1. Can a building survive a tornado? Yes, High-wind shelters can be designed and constructed to protect occupants from winds and wind borne debris associated with all tornadoes (EF0–EF5). No, no building can be built to survive tornadoes. 2. A shelter is typically an interior room, space within a building, or an entirely separate building, designed and constructed to protect its occupants from tornadoes or hurricanes. Shelters are intended to provide protection against both wind forces and the impact of wind borne debris. The level of occupant protection provided by a space specifically designed as a shelter is intended to be much greater than the protection provided by buildings that comply with the minimum requirements of building codes. The model building codes do not provide design and construction criteria for life safety for sheltering nor do they provide design criteria for tornadoes. True False 3. There are two general types of residential shelters: in-residence shelters and shelters located adjacent to, or near, a residence. An in-residence shelter, also called a "safe room", is a small, specially designed ("hardened") room, such as a bathroom or closet that is intended to provide a place of refuge for the people who live in the house. An external residential shelter is similar in function and design, but it is a separate structure installed outside the house, either above or below ground. True False 4. A community shelter is intended to provide protection for a large number of people, anywhere from approximately 12 to as many as several hundred individuals. These shelters include not only public shelters but private shelters for businesses and other organizations. True False 5. Buildings are designed to withstand a certain wind speed (termed "design [basic] wind speed") based on historic wind speeds documented for different areas of the country. The highest design wind speed used in conventional construction is near the coastal areas of the Atlantic and Gulf Coasts and is in the range of 140–150 mph, 3-second gust in most locations. By contrast, the design wind speed recommended by FEMA for shelters in these same areas is in the range of 200–250 mph, 3-second gust; this design wind speed is intended to provide "near-absolute protection." True False 6. The picture in page 14 shows a shelter under construction inside a residence with steel reinforced and fully grouted CMU surrounding the shelter space, in New Smyrna Beach Florida. True False 7. Pre-Code Manufactured Homes refers to homes built before June 15, 1976, when the Department of Housing and Urban Development (HUD) began regulating construction. Prior to 1976, manufactured housing was essentially unregulated and wide variations in construction quality and strength existed. Precode manufactured homes were often called trailers or mobile homes because they were intended to be moved from place to place. True False 8. Early Code Manufactured Homes are homes built after June 15, 1976 (and before July 13, 1994) when the Manufactured Home Construction and Safety Standards (MHCSS), developed by HUD, first went into effect. After 1976, homes became known as "manufactured housing." The MHCSS specified minimum wind pressures that manufactured homes must be designed to resist. It also contained general criteria for anchoring homes to resist wind forces. The wind pressures required by the MHCSS correspond to a sustained wind speed of around 70 miles per hour (mph) in an Exposure C area. This is approximately equivalent to 85 mph peak gust winds. True False 9. Hurricane Andrew destroyed numerous manufactured homes in 1992. In response to this damage, the MHCSS standards were strengthened on July 13, 1994. The strengthened standards apply to homes placed in higher wind speed areas. These 1994 revisions, which remain in effect today, established three types of homes: HUD Zone I, HUD Zone II, and HUD Zone III homes. True False 10. HUD Zone I homes are those homes designed to the original 1976 standards. HUD Zone II homes are designed to resist sustained wind speeds of 100 mph (equivalent to approximately 120 mph peak gust winds). HUD Zone III homes are designed to resist a sustained wind speed of 110 mph (equivalent to approximately 130 mph peak gust winds).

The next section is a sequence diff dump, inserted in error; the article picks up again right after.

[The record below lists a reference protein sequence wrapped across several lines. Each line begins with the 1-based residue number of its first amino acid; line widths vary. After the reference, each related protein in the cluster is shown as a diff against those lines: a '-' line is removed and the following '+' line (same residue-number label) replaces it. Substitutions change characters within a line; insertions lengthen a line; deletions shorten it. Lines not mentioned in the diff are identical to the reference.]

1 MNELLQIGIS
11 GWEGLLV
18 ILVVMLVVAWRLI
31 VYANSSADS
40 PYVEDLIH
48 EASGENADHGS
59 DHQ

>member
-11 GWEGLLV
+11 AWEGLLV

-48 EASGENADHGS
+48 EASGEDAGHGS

NOTE: "Sustained" wind speeds are approximately fastest mile wind speeds; "gust" wind speeds are approximately 3-second gusts wind speeds.
True False 11. Anchorage failures occur when the home is lifted, slid, or rolled off its foundation. An anchorage failure can destroy a home even when there is no direct wind damage to the home itself. True False 12. Anchorage failures typically result from: Too few anchors used to secure the home Improper anchors selected for the soils present on site
Corroded anchors or anchor straps
True False 13. In page 27, the difference between anchorage for homes in zone I and Zone II & III are: There is no difference between the anchorages. Zone II & Zone III have extra vertical, side tie downs, as seen on the schematic. 14. Page 28 shows some examples of anchorage and support failures. True False